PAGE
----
Markets, Trust, and a Culture of Responsibility: Implications for a Family-Friendly Health Care Policy
This paper explores the way in which a family-centered community should approach markets and market interactions and the role of markets in promoting a culture of responsibility. After making a case for the compatibility of markets and families, the paper then looks at one particular family-centered community, the Amish. The Amish are a useful example not only because of their success in creating self-reliant, family-centered communities, but also because they provide a focal point for theoretical attacks on strong, independent families and communities by those proposing alternative regimes. In particular, this paper looks at the attack against the Amish in the political theory of students of John Rawls and demonstrates the incompatibility of family-centered societies and Rawlsian ideas. It then draws parallels to the thought of Habermas and the case of Germany. The paper concludes by drawing some implications for a health care policy designed to nurture a family-centered culture of responsibility.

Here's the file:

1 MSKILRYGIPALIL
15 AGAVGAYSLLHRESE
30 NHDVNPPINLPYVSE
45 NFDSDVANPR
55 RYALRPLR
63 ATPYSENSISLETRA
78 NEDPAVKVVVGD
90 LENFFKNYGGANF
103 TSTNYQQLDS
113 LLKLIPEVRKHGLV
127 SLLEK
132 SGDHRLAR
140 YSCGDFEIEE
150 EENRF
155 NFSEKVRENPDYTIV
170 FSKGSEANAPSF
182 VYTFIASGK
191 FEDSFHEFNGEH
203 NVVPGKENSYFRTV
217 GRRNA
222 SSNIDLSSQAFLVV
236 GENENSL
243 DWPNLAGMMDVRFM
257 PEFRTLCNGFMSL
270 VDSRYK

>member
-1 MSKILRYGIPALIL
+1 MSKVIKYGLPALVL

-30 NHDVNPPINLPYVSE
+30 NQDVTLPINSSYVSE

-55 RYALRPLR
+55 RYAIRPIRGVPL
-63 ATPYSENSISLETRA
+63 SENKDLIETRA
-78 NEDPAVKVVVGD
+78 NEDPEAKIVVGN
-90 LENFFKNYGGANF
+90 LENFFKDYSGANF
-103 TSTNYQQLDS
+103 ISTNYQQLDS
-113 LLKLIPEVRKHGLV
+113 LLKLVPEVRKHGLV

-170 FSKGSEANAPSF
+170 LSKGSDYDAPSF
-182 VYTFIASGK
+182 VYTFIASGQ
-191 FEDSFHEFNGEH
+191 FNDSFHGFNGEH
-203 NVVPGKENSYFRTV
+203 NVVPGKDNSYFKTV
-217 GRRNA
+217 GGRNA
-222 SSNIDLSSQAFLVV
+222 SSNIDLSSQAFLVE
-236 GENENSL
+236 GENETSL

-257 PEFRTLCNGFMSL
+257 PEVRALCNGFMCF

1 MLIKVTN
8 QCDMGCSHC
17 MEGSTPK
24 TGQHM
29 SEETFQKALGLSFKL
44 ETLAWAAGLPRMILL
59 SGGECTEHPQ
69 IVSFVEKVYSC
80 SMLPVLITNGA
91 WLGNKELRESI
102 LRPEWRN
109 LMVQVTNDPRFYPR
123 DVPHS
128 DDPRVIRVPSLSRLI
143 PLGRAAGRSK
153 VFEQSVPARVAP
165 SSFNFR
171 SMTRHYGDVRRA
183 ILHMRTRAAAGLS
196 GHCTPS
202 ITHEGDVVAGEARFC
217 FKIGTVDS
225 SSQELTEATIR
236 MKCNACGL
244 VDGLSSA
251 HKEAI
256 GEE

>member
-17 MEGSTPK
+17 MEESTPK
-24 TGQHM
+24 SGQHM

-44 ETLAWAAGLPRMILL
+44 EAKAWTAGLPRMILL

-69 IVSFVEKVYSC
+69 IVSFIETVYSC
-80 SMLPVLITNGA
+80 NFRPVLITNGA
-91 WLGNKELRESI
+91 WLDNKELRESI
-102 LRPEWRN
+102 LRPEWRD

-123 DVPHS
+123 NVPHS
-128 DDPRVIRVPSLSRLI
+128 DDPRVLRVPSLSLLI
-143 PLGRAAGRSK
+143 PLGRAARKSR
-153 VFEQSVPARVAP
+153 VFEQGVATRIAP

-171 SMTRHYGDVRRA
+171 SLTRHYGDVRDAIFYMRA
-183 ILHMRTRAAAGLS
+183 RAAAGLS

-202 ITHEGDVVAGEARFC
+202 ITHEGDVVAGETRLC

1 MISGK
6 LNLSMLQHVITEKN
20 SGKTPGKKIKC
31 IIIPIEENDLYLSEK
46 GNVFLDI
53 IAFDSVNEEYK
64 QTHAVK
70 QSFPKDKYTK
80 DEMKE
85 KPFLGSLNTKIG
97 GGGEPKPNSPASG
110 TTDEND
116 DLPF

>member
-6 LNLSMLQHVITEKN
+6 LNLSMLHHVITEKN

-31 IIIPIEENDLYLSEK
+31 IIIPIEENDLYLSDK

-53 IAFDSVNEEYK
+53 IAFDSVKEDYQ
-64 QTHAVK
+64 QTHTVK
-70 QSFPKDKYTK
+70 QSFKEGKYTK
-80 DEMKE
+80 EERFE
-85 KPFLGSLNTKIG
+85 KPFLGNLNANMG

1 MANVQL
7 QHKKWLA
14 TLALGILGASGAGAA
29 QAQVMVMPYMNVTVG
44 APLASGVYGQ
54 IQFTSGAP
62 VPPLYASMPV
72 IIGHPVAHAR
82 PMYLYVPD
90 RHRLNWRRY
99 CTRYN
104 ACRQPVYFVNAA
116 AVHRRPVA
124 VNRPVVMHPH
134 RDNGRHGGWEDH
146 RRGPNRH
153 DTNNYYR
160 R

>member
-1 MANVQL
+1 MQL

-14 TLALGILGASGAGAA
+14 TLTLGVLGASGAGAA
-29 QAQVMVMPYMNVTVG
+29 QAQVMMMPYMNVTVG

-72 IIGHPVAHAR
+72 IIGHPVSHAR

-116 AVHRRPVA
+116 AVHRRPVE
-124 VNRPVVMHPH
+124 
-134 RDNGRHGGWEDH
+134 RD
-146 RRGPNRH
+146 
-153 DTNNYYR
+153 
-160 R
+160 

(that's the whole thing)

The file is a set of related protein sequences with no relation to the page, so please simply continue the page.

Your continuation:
|Date of creation:||May 2005|
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